Judge: Zimmerman Can Leave County to See Lawyers

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  • SANFORD, Fla. (AP) — The former neighborhood watch volunteer charged in the fatal shooting of Florida teenager Trayvon Martin can leave the county where he lives so he can meet with his attorneys, a judge said Friday.

    Judge Kenneth Lester said he will adjust George Zimmerman's bond terms so he can have easier access to his lawyers. The terms of Zimmerman's $1 million bond that were set last month had required him to stay within Seminole County, where the unarmed 17-year-old was shot in February.

    Zimmerman is charged with second-degree murder and has pleaded not guilty. He maintains he shot Martin in self-defense.

    Zimmerman wasn't charged with second-degree murder until 44 days after the shooting. During that time, protesters around the nation demanded Zimmerman's arrest, and the Sanford Police Department was accused of racism and incompetence.

    He'll now be allowed to travel to nearby Orange County, where the offices of his attorneys are located. Any other movement will require he provide a detailed itinerary for continued GPS monitoring.

    Mark O'Mara, Zimmerman's lead attorney, said the allowance by the judge will make it a lot easier for his client to participate in the preparation of his defense.

    Zimmerman, his wife and several family members have been in hiding since the shooting, fearing for their safety.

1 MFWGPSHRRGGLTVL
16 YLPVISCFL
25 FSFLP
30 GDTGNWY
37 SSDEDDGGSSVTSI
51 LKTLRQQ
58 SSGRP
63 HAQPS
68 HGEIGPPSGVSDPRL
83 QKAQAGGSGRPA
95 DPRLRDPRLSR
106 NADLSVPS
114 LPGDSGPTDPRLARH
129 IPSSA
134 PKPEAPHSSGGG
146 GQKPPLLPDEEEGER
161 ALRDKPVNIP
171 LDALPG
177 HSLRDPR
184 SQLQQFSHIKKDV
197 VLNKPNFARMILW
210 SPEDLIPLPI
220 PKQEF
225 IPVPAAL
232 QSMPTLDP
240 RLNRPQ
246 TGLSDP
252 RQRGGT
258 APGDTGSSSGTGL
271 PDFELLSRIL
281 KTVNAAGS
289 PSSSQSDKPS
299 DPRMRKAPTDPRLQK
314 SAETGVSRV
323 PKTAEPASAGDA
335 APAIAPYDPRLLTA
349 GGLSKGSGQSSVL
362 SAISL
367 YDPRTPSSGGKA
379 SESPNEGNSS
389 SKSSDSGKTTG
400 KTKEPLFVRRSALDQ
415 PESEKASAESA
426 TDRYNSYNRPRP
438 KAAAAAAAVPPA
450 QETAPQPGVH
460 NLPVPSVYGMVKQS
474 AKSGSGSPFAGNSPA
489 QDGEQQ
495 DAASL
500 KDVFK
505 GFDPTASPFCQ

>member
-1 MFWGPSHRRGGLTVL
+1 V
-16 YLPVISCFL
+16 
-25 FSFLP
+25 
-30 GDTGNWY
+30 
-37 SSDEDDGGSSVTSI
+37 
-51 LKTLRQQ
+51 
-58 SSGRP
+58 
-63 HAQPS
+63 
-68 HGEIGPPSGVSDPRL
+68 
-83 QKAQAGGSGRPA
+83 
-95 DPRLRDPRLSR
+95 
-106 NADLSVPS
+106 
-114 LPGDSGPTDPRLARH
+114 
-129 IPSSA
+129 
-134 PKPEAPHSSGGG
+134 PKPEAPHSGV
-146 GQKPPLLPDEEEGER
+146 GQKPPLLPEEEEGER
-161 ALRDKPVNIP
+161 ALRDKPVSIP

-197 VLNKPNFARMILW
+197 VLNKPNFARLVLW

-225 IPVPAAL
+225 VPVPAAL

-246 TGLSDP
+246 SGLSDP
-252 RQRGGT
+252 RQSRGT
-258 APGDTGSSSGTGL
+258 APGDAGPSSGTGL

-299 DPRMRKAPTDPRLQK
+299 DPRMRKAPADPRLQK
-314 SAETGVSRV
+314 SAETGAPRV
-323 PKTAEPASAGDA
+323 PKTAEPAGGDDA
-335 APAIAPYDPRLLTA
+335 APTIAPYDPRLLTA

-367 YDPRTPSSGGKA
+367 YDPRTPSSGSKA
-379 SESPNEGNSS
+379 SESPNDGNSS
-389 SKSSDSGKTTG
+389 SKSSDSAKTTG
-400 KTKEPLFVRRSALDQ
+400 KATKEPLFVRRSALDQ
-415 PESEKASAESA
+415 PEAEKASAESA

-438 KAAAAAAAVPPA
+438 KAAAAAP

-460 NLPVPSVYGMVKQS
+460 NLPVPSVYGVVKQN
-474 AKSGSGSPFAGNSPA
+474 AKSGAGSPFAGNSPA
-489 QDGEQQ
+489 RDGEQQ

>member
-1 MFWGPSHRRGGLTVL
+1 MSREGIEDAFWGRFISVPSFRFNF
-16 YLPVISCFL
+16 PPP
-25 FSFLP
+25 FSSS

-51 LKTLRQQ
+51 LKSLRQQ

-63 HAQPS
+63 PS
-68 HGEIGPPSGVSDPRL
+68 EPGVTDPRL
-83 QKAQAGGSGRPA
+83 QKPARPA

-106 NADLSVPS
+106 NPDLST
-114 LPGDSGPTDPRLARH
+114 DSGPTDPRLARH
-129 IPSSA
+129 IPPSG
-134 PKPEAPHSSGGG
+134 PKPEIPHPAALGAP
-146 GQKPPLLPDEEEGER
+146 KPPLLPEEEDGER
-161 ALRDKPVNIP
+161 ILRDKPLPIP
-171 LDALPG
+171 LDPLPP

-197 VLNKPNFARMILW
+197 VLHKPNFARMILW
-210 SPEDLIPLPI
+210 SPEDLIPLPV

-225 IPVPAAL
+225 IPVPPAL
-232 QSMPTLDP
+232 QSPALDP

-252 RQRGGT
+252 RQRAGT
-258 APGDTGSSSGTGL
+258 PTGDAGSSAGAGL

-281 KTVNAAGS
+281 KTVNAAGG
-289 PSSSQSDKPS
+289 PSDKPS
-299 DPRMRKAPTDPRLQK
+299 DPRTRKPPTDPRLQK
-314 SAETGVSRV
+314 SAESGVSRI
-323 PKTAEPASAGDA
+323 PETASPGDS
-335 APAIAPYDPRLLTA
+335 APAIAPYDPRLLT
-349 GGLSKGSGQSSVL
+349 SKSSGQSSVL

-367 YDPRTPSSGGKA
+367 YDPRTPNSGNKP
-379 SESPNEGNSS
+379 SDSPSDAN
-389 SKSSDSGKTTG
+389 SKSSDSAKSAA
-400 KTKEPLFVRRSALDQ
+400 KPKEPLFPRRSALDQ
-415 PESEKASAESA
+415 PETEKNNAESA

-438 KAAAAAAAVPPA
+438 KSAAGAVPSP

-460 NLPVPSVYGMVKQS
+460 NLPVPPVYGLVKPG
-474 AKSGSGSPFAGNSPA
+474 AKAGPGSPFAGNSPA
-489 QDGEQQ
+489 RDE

O'Mara said it is possible he will ask the judge to expand the order to allow Zimmerman to reside in Orange County as well.

    "Or other places," he said. "I don't think he needs to be limited to central Florida. I don't think he needs to be limited to Florida because of some of the threats and danger that's still out there."

    So far, Zimmerman's defense fund holds about $60,000 to $70,000, O'Mara said Friday. Zimmerman's finances have come front and center in the case after the judge revoked Zimmerman's first bond, saying he had lied to the court about how much money his website had raised.

    Ruling on another defense request, Lester also said he'll personally review some medical records to determine if they must be handed over to prosecutors.

    The records in question are from a clinic where Zimmerman sought care the day after the Feb. 26 shooting. They detail injuries that Zimmerman says he suffered in a fight with Martin immediately before the shooting. Zimmerman had two black eyes, a broken nose and two cuts to the back of his head.

    It is important evidence because Zimmerman maintains Martin was beating his head against the concrete and led him to feel a need defend himself.

    Prosecutor Bernie de la Rionda said he wants to make sure there aren't other records from the clinic because the state has so far received only a three-page report that did not include X-rays or other records.

    De la Rionda also said he wants to be sure that Zimmerman didn't have any previous injuries to his nose or head before Feb. 26.

    O'Mara said that he doesn't believe anything in the records would harm his client's case and that he is fighting the release to protect Zimmerman's privacy.

    "You just don't waive all your constitutional rights to privacy just because you're a criminal defendant," O'Mara said.
     

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